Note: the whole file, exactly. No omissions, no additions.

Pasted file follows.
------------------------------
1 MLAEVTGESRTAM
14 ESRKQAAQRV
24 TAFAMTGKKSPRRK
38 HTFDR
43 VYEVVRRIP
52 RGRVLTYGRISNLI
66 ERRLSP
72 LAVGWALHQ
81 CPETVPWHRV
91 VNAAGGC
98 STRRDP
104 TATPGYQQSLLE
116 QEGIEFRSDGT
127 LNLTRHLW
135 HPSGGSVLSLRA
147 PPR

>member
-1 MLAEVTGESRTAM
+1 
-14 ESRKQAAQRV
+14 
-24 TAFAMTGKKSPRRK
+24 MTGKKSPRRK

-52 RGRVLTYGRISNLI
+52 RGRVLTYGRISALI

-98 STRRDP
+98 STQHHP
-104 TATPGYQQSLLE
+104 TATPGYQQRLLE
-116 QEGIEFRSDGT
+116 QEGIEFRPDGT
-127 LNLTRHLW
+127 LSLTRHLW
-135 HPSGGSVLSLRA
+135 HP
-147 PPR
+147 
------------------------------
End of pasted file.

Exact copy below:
1 MLAEVTGESRTAM
14 ESRKQAAQRV
24 TAFAMTGKKSPRRK
38 HTFDR
43 VYEVVRRIP
52 RGRVLTYGRISNLI
66 ERRLSP
72 LAVGWALHQ
81 CPETVPWHRV
91 VNAAGGC
98 STRRDP
104 TATPGYQQSLLE
116 QEGIEFRSDGT
127 LNLTRHLW
135 HPSGGSVLSLRA
147 PPR

>member
-1 MLAEVTGESRTAM
+1 
-14 ESRKQAAQRV
+14 
-24 TAFAMTGKKSPRRK
+24 MTGKKSPRRK

-52 RGRVLTYGRISNLI
+52 RGRVLTYGRISALI

-98 STRRDP
+98 STQHHP
-104 TATPGYQQSLLE
+104 TATPGYQQRLLE
-116 QEGIEFRSDGT
+116 QEGIEFRPDGT
-127 LNLTRHLW
+127 LSLTRHLW
-135 HPSGGSVLSLRA
+135 HP
-147 PPR
+147 